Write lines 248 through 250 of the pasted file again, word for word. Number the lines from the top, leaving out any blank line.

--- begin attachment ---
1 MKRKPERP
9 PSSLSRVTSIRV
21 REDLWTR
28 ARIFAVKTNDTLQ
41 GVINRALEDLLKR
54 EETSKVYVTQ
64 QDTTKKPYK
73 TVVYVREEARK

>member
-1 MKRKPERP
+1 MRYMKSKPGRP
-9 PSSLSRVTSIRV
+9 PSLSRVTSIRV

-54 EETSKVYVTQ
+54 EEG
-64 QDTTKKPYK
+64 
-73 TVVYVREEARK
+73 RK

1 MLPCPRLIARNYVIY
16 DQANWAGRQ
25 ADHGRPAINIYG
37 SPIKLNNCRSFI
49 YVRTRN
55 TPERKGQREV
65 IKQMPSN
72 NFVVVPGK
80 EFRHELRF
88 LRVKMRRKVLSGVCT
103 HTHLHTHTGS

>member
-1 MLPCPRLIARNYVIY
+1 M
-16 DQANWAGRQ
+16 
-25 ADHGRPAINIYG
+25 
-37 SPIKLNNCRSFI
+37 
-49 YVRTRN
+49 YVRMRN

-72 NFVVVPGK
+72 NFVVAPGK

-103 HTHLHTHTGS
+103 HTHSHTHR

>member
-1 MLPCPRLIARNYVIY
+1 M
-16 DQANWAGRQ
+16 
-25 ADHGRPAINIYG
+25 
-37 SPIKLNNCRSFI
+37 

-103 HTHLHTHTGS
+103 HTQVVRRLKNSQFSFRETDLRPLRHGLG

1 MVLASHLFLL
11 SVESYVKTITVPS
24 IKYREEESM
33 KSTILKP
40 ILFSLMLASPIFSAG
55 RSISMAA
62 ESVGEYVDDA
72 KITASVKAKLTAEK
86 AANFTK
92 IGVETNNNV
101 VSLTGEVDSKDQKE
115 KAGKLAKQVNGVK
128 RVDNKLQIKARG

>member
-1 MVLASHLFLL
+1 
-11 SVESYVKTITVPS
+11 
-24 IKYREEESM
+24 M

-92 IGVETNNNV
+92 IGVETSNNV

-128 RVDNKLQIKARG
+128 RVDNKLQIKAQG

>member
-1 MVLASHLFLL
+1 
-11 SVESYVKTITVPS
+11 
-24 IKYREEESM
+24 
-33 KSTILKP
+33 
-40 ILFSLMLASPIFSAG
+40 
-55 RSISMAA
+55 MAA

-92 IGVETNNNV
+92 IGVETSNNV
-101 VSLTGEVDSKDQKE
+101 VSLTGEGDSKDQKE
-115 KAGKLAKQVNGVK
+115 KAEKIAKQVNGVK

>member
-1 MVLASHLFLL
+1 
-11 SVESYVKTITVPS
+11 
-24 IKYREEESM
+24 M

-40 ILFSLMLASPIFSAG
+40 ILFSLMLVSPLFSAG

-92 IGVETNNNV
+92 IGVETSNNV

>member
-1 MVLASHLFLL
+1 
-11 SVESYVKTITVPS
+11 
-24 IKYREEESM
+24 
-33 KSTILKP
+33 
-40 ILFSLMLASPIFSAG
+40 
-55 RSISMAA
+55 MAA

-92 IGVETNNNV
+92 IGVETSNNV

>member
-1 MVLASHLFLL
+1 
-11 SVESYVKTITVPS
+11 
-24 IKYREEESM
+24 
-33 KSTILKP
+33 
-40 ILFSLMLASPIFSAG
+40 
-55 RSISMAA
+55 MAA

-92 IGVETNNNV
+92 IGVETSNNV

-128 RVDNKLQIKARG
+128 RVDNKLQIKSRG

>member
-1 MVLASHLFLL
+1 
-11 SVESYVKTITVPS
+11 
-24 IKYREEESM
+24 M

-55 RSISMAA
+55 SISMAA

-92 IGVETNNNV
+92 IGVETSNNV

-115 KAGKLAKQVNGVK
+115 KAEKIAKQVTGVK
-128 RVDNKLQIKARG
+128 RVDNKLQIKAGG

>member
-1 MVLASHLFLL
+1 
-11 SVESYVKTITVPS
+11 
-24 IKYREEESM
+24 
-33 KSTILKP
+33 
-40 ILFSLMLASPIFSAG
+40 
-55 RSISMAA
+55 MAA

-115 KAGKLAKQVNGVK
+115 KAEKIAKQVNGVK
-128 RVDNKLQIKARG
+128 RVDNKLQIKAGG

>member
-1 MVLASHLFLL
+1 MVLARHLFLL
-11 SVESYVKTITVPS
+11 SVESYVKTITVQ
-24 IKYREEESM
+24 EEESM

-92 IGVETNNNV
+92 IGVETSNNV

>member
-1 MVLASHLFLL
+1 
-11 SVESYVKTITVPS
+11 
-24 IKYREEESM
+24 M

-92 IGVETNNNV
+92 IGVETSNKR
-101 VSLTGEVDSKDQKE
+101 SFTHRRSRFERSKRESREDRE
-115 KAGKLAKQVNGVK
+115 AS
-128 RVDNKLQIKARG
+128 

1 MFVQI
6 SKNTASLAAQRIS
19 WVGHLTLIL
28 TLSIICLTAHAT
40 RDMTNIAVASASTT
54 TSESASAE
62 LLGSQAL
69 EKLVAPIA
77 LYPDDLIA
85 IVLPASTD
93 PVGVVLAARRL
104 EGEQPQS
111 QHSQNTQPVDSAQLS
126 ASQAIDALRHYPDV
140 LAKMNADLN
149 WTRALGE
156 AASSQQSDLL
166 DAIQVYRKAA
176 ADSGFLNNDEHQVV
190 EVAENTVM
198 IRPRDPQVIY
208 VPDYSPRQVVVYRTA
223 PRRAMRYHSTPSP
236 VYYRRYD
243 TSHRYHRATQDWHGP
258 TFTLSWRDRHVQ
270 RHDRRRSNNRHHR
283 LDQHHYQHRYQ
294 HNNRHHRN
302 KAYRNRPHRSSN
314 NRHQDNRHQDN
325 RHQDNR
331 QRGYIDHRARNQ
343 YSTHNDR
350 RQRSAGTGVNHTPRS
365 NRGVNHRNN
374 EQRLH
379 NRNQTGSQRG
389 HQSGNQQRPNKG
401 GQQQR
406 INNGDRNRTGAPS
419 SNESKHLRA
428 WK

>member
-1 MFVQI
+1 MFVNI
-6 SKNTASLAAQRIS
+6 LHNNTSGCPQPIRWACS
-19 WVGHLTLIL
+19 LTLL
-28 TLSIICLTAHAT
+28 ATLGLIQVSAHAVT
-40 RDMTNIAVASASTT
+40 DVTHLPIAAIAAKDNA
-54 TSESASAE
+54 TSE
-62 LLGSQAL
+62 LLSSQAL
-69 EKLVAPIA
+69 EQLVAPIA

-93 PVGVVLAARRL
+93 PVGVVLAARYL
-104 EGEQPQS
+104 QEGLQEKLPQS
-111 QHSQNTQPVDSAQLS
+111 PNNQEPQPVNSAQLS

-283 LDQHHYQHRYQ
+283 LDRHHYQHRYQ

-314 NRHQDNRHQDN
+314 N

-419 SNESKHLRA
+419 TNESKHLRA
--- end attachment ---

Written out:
+19 LTLL
-28 TLSIICLTAHAT
+28 ATLGLIQVSAHAVT